You And Whose Army?

What's going to snare most of you though is Nakatomi Plaza's attempt to totally adhere to the film, and ultimately extend it. As well as playing through all the scenes from the film, you'll also find yourself in a series of unfamiliar settings and situations, such as plunging into rat-infested sewers, and avoiding trigger-happy S.W.A.T teams who mistake your barefooted tramp-like appearance for being that of a highly funded and immaculately prepared terrorist (the twats), while conversing with the incompetent law-enforcement agencies outside on your pilfered radio. Whereas the terrorists in Die Hard were made up of a small band of well-drilled specialists, running a near watertight operation, here, you find yourself up against an army. Every floor, while not quite infested, is brimming with enemies, who, bless their cotton little lederhosen, are intent on tracking you down and avenging the deaths of their comrades from the previous levels. Then again, 15-odd terrorists spread over 40-odd floors would have made for a pretty dull game.

The voice acting is surprisingly good given the game's poor presentation, and the garter-wearing officer Powell is played by the same guy as in the film (Reginald VelJohnson). While the cast can safely rip up any overly-hopeful thank you speeches written in a fit of self delusion for the next Oscars awards, they do on the whole manage to replicate the main characters (mainly McClane and chief-terrorist Hans Gruber) fairly convincingly.

Ultimately, though, Nakatomi Plaza is an entertaining licensed shooter, which is marred by a pathetically dated engine and pitiful graphics, a visual monotony which makes the somewhat varied gameplay and well scripted set-pieces tire by about the half way mark. However, it's the hidden pleasures that lurk behind its baseball bat violated face that make Nakatomi Plaza well worth a look, especially at this price. It's time to pull a pig off the shelf and realise that what lies within is well worth your attention. Still wouldn't shag it though.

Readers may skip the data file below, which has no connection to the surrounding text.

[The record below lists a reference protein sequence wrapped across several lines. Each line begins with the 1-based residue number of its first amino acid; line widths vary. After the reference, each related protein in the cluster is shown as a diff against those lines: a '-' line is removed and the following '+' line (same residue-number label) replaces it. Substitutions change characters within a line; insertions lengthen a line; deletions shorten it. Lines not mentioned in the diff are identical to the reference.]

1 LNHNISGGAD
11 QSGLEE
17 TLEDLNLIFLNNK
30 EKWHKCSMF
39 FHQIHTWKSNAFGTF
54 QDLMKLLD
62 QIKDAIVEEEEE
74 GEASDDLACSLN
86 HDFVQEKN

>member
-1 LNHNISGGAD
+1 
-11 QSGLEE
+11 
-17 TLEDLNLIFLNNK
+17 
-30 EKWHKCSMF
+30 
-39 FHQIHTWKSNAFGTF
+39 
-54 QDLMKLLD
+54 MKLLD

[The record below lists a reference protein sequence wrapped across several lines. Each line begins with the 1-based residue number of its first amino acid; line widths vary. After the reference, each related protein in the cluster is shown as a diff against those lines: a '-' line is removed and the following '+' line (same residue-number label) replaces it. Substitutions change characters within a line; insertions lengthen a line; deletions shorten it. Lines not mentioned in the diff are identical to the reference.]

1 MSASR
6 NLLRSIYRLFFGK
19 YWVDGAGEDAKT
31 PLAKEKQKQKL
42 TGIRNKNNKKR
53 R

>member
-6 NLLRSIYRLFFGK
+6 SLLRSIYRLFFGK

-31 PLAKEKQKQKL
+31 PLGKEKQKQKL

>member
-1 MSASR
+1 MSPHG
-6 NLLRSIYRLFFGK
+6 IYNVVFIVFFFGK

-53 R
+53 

You play John McClane in this oddly dated return to the 1988 hit film but frankly, this first person shooter really doesn't bring much to the genre.

A good portion of the plot mimics the movie Die Hard, where an off-duty and barefoot cop has to take on a crew of terrorists threatening to blow up a building and kill a bunch of hostages. Unfortunately the game doesn't go anywhere near replicating the movies stunning visual effects. I found this FPS to be riddled with clipping issues and chunky poorly rendered graphics.

The plot is also poorly rendered, forcing players to follow a pre-defined route through all 30 floors of the Nakatomi Plaza. Despite it seemingly large size, the building is really just a tunnel, with all but the necessary doors locked and no way other than shooting, whacking or in some way killing, to get around problems. Your arsenal is also fairly limited, leaving gamers to rely only on an uninteresting assortment of five firearms and an axe. You also get to play with your police badge, wire cutters, Zippo lighter and Motorola Talkabout radio.

The game does introduce one unique element to the typical shooter fare, morale. Not only do you have endurance and health meters, but your character has to contend with his morale as well. The more dangerous times become, the more heavy firefights you get into the more your morale dips. And when it dips the angry the baddies get.

The low-end price of the game, just $29.99, goes a little way to make up for its lackluster performance, but not enough. Die Hard is a borderline diversion that's worth the price to die hard fans of FPS, but I'd warn all others to stand clear.